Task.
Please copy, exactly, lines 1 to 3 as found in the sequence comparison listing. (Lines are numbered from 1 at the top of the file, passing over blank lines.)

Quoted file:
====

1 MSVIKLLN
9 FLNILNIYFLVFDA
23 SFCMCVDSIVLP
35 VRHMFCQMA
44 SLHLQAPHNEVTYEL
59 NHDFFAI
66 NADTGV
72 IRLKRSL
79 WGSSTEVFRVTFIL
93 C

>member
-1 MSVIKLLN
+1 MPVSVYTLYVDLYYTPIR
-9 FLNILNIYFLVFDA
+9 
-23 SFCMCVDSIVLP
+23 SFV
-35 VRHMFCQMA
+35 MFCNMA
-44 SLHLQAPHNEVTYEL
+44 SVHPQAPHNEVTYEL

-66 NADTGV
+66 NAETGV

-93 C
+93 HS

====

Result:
1 MSVIKLLN
9 FLNILNIYFLVFDA
23 SFCMCVDSIVLP